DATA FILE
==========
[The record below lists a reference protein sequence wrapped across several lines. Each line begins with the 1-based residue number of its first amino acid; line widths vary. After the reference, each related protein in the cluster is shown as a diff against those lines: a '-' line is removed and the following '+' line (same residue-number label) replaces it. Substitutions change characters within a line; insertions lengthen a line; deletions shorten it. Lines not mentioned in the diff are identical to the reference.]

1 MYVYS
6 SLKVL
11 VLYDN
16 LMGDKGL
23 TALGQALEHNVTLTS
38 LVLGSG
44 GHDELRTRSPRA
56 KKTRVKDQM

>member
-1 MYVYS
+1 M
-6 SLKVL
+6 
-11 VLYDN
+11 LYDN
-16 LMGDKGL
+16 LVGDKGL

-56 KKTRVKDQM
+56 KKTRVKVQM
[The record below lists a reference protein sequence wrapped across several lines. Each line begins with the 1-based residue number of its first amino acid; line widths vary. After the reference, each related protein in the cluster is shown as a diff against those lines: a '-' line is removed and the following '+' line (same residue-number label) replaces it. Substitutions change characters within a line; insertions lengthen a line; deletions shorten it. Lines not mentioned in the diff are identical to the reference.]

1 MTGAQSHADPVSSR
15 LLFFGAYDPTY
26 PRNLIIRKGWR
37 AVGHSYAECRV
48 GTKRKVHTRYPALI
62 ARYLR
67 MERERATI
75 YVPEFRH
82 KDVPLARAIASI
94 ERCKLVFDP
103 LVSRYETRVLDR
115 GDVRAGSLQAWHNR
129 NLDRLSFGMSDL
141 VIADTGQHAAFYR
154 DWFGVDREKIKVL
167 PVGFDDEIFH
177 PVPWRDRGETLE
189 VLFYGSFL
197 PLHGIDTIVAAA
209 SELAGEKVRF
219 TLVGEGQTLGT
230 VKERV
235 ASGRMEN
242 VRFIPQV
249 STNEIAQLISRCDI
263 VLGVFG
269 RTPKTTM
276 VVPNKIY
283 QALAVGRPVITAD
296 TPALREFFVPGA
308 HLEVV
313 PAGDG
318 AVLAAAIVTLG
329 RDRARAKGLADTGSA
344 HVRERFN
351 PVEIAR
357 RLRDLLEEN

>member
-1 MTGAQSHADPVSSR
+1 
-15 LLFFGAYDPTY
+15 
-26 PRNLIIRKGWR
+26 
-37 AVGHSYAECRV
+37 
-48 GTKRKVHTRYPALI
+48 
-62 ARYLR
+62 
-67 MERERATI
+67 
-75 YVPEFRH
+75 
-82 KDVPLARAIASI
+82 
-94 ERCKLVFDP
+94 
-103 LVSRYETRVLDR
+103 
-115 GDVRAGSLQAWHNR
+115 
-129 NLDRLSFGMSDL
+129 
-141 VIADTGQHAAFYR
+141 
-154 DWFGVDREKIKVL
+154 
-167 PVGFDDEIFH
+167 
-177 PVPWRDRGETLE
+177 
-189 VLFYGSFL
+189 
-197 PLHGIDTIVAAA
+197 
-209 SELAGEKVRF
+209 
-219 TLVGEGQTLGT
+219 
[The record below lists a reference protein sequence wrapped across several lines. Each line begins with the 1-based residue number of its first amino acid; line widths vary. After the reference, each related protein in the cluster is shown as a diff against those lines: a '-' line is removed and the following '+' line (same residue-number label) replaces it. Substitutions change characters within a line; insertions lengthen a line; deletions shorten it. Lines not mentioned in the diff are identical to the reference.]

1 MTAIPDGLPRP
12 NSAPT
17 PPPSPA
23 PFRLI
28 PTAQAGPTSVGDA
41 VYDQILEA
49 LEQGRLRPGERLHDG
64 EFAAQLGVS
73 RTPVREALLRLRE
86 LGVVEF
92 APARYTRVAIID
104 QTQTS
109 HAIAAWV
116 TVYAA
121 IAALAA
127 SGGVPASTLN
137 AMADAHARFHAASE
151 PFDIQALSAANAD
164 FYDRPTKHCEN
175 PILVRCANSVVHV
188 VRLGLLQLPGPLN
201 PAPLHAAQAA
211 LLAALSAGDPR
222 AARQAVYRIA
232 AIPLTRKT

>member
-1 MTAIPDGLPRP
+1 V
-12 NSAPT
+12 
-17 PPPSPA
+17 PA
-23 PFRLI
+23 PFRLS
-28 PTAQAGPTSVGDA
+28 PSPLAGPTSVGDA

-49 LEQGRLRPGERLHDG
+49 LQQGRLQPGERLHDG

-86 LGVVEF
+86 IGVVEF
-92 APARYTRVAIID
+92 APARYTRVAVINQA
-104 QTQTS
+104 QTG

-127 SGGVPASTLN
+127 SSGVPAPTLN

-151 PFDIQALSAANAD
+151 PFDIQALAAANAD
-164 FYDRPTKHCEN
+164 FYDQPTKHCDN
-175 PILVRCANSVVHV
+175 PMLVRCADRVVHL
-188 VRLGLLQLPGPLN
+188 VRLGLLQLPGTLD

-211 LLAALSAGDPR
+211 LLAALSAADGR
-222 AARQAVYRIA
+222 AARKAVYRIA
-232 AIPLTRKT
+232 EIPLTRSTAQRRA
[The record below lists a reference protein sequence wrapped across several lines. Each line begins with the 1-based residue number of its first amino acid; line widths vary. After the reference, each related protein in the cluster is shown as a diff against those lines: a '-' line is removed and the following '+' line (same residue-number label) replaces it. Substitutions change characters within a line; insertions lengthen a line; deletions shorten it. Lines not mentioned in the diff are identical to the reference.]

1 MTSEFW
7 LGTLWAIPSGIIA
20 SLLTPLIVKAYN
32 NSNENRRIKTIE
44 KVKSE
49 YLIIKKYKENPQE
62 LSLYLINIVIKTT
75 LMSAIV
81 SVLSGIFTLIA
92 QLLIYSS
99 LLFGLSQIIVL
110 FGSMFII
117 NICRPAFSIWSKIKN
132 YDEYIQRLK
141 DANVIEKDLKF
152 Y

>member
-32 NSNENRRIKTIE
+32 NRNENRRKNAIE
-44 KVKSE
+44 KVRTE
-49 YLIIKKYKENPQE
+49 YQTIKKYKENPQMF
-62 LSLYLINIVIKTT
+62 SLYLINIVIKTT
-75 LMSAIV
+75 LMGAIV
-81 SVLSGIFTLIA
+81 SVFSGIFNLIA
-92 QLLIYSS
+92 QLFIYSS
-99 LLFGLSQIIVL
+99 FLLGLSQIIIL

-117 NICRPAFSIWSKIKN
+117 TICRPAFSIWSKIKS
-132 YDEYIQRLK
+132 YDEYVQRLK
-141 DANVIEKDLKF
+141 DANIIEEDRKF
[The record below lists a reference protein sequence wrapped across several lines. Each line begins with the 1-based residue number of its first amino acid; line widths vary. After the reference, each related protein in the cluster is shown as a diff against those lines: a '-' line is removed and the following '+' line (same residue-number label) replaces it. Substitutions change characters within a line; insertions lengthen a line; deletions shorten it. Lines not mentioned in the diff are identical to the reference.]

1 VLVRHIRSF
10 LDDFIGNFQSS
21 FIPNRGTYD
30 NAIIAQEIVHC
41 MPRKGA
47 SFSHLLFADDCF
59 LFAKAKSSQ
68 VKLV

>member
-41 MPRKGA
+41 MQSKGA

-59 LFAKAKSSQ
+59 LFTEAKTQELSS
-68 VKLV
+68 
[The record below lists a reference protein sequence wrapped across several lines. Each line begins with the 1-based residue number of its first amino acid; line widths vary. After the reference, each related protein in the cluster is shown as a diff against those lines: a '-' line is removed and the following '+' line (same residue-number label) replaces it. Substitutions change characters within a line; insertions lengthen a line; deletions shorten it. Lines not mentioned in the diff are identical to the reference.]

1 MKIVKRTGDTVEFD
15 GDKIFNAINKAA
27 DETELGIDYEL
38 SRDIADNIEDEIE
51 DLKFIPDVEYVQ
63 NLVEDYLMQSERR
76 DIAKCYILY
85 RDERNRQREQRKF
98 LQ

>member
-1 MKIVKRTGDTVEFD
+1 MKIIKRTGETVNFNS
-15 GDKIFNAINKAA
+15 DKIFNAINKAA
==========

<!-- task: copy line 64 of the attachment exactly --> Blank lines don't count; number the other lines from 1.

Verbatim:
-26 PRNLIIRKGWR